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Giovanni Boccaccio: 'Decameron.'

This short study presents a lucid introduction to a large complex of narratives, the overall direction of which still gives critics much scope for debate. Wisely, Professor Wallace introduces the text rather than the critical perspectives. His own approach might loosely be called |new historicist'; the first of his three chapters is an admirable precis of Boccaccio's life and times, set in the context of Florentine, and Italian, history and politics.

The second, and largest, chapter is a vivid account of the hundred narratives, Day by Day, through the brigata's novelle. Narratives are well paraphrased, with excellent historical background. Although we have a necessary quota of wars, battles and deposed monarchs, it is not all a Boy's Own history; there are sensitive readings of well chosen novelle, with the feminist perspective well to the fore. His suggestion of reading VIII, 7's tale of the scholar and the widow |as one of many medieval variations of the age-old debate in which the masculine figure of philosophy strips away the pretensions and disguises of the lady rhetoric' (p. 90) I found particuarly felicitous, even if that |debate' actually reveals the female figures of Dialectic and Logic in opposition to Rhetoric.

In general, the historical background is used to present the drama of the individual as he or she struggles with or against the various strains in society. From the yearning of sexual desire to the yearning for spiritual salvation, we learn how larger forces weigh on the individual, and Branca's themes of amore, fortuna and ingegno appear to be a critical guide.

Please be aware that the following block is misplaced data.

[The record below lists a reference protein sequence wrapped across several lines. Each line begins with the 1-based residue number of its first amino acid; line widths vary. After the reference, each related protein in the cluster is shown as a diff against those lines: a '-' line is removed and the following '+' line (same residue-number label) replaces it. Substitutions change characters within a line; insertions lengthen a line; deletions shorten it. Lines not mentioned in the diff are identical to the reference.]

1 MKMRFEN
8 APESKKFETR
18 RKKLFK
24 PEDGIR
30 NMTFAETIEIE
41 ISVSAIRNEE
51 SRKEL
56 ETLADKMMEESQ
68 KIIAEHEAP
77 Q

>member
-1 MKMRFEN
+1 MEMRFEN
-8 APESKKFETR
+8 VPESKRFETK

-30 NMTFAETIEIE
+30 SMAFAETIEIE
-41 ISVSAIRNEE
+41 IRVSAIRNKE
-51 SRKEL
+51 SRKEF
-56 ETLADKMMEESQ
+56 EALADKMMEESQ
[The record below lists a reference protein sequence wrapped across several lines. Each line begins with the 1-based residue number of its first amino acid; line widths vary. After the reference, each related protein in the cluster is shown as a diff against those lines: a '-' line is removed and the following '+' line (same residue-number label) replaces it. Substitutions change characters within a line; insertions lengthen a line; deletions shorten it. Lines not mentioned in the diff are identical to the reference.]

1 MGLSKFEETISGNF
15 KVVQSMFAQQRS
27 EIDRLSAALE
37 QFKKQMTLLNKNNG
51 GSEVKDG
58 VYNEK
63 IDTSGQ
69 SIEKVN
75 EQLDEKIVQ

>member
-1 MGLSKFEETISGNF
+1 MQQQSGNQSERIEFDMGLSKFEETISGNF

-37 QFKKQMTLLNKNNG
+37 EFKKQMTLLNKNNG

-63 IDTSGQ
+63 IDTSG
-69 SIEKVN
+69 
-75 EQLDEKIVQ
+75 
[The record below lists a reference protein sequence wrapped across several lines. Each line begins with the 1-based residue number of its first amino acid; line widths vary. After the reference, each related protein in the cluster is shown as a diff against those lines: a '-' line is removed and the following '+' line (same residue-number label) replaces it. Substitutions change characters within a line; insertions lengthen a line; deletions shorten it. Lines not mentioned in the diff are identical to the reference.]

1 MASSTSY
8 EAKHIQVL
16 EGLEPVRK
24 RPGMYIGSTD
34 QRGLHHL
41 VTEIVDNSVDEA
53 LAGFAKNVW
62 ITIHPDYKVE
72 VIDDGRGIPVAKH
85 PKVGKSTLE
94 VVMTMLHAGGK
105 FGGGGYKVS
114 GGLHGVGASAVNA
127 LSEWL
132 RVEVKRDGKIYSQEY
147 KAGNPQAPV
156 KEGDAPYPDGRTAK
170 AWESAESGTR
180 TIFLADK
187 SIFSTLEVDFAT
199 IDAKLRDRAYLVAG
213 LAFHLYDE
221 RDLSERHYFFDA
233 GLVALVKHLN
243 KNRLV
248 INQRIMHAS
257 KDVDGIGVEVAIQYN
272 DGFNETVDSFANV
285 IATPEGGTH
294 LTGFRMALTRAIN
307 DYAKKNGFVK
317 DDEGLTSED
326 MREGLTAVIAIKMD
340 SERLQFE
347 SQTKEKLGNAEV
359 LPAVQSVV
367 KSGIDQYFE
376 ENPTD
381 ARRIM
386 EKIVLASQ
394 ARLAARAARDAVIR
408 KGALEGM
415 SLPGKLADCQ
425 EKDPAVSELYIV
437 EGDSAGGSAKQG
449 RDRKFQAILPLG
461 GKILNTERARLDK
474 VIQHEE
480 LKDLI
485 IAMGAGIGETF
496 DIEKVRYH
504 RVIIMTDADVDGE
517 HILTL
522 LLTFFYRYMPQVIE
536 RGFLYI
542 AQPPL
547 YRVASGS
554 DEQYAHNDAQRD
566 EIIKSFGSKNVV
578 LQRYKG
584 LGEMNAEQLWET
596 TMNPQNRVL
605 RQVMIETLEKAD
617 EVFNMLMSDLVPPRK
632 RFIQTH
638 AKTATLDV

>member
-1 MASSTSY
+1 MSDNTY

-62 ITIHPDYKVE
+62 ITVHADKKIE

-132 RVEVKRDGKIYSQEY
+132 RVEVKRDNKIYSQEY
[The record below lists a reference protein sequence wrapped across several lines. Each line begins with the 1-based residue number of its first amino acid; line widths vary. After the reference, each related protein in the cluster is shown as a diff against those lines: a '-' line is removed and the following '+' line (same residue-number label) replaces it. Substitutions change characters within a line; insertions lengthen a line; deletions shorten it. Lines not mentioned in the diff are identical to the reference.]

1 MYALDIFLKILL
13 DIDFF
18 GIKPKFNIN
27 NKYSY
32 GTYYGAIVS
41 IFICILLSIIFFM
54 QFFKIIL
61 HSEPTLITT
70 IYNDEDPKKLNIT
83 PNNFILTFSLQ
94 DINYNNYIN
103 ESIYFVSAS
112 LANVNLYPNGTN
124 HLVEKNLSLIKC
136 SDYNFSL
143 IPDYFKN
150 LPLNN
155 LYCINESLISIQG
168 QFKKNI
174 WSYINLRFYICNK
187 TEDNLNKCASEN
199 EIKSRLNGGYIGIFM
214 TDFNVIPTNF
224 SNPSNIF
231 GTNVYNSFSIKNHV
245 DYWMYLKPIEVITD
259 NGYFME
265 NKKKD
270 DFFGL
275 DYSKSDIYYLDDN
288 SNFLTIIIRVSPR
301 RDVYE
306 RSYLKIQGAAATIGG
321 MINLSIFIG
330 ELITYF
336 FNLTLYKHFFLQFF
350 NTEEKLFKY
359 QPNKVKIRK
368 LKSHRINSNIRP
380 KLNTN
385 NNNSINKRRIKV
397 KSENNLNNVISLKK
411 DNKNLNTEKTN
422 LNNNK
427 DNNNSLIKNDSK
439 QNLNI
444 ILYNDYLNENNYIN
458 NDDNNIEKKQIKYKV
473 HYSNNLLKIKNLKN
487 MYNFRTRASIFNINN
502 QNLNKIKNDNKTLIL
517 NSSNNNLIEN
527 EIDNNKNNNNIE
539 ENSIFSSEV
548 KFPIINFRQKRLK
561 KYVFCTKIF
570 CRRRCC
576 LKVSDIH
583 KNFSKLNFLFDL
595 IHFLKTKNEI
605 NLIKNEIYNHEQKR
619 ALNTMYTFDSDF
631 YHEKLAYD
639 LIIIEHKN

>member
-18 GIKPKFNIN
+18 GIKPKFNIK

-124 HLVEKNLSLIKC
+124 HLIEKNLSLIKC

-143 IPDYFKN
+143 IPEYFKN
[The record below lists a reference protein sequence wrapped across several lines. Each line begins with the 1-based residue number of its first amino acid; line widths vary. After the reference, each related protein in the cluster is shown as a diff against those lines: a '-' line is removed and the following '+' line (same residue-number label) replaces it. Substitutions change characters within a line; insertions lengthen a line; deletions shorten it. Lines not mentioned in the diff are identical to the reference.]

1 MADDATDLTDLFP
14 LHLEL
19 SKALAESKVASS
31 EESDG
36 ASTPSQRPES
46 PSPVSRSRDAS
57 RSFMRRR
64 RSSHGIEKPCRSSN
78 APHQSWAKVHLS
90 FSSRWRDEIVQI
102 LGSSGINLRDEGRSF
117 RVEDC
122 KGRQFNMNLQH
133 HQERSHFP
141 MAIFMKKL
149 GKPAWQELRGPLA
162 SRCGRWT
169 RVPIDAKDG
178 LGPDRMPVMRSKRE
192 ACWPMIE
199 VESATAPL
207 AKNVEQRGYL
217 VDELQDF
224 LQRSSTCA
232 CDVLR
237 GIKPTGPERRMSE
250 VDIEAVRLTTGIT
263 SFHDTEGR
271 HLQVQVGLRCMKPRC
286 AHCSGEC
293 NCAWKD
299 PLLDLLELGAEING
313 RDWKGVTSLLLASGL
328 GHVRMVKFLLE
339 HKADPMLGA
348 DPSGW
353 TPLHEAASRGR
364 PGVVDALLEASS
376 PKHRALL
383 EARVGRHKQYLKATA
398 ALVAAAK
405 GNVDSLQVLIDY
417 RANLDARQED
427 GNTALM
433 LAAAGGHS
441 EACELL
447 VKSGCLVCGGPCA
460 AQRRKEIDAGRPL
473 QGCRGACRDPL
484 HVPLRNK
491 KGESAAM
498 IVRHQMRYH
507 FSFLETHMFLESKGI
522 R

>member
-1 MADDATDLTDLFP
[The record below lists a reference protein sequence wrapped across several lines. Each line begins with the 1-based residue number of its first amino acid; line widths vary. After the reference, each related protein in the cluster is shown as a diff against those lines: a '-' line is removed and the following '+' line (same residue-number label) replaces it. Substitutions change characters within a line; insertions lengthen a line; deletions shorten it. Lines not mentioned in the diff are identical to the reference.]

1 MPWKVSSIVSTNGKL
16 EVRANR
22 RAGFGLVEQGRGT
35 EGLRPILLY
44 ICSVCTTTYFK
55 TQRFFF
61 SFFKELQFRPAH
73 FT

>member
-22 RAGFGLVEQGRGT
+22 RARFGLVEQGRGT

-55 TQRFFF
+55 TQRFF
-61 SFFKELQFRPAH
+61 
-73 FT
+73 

Indeed it was the very vibrancy of thirteenth- and fourteenth-century Italy that led to its strife, as individuals and cities competed for trade, patronage or preference. In this maelstrom, manners were, of course, at a premium. This was not the age of bel canto, but of il bel parlare and parlare bene. A favourite theme of Boccaccio critics has been to show how the individual gets out of difficulty by |speaking well', a theme which Boccaccio himself introduces specifically in Day VI, which could almost be seen as a primer or courtesy book. However, it is this possible definition that Wallace applies to the following Day's narratives about the tricks women play on men (p. 81). If this is instructive material, then it has a dangerous double edge to it, and several narrators do actually warn their audience against risking what their characters do. Boccaccio was well aware that his work was a manual of dodges, if taken to be so - and that his narratives could be used for good or ill (see Conclusione d'autore, 13-14).

The exemplary status of much mediaeval literature poses problems about the response expected of the Decameron, then as now. Again, it was something Boccaccio (and Chaucer after him) anticipated in the response given by the narrator of the Griselda story, who prods us into asking: do we read the tale as exemplary allegory or realistic fiction? Given the context of Day X, I find the proposed reading of this tale as a political allegory of despotism (with Gualtieri an |obscene parody' of magnificenza) unconvincing: the purpose of a narrative of barely credible superhuman generosity is to show interpretative play in all its difficulty, and to act as a warning against exemplaristic readings.

If he does not discuss the variety of maps set out by previous and present commentators, Wallace shows persuasively that the Decameron is territory worth exploring and in a brief third chapter he discusses the influence of this landmark of European literature.
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Author:Thompson, N.S.
Publication:Medium Aevum
Article Type:Book Review
Date:Sep 22, 1992
Previous Article:'Diana's Hunt,' 'Caccia di Diana': Boccaccio's First Fiction.
Next Article:'Carmina Burana': Texte und Ubersetzungen, Mit den Miniaturen aus der Handschrift.

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